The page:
Introduction Several lines of evidence indicate that increased inflammation is associated with Post-Traumatic Stress Disorder (PTSD). We have previously reported that peripheral inflammatory markers are significantly higher in combat-exposed veterans with than without PTSD. This study was designed to replicate these findings in a new study cohort using the same population and recruitment strategies. Methods Sixty-one male war veterans (31 PTSD and 30 control subjects) were included in this replication study. Levels of Interleukin-6, Tumor Necrosis Factor-alpha, Gamma interferon, and high-sensitivity C-reactive protein were quantified in blood samples. A standardized “total pro-inflammatory score” was calculated to limit the number of statistical comparisons. The Clinician Administered PTSD Scale (CAPS) rating scale was used to assess PTSD symptom severity. Results PTSD subjects had significantly higher total pro-inflammatory scores compared to non-PTSD subjects in unadjusted analysis (Cohen's d = 0.75, p = 0.005) as well as after adjusting for potentially confounding effects of age, BMI, smoking, and potentially interfering medications and somatic co-morbidities (p = 0.023). There were no significant correlations between inflammatory markers and severity of symptoms within the PTSD group. Conclusions We replicated, in a new sample, our previous finding of increased inflammatory markers in combat-exposed PTSD subjects compared to combat-exposed non-PTSD controls. These findings strongly add to the growing literature suggesting that immune activation may be an important aspect of PTSD pathophysiology, although not directly correlated with current PTSD symptom levels in the PTSD group.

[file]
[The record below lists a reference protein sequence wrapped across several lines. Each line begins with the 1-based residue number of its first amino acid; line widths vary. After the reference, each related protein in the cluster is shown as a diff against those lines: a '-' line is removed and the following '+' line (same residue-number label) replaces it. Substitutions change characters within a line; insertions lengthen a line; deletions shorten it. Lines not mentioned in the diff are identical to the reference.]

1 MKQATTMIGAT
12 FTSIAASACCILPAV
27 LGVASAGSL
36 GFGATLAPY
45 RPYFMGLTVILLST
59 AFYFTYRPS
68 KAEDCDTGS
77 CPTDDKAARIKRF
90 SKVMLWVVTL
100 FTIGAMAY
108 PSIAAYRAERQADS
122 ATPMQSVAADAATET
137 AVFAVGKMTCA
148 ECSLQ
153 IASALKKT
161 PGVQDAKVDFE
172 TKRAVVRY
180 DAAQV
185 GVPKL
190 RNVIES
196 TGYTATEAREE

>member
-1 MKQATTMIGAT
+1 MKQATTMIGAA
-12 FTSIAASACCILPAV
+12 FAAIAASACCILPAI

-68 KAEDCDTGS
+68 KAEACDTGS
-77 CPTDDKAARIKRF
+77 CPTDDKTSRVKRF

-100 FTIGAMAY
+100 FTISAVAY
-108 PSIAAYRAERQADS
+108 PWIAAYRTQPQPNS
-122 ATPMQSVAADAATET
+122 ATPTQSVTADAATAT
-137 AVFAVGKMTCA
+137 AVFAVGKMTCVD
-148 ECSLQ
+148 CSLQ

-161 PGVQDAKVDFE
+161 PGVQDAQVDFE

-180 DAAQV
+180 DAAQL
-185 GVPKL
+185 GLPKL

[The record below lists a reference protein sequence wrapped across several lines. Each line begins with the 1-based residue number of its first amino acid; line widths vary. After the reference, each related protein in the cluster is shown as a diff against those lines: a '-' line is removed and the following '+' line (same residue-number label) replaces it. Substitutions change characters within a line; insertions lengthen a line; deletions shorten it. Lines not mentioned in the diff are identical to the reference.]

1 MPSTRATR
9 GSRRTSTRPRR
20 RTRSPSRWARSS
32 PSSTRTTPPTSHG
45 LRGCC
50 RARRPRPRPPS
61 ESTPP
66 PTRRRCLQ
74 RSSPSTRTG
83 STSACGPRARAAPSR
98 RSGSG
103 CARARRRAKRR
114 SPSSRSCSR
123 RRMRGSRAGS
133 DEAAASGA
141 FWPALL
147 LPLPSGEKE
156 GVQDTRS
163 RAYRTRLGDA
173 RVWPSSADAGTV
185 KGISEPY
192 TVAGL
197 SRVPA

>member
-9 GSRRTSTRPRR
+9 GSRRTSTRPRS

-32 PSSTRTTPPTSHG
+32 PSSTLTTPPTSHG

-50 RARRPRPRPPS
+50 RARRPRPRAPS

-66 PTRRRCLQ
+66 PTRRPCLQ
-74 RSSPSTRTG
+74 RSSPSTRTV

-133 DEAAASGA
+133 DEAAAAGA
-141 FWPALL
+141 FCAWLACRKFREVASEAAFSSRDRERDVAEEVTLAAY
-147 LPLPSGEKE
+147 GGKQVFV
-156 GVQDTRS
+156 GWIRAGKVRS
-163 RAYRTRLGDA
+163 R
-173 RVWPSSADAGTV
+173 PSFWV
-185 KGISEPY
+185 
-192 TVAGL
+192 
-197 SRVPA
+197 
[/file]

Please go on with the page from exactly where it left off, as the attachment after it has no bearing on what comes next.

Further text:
- Post-Traumatic Stress Disorder (PTSD)
ASJC Scopus subject areas
- Endocrine and Autonomic Systems
- Behavioral Neuroscience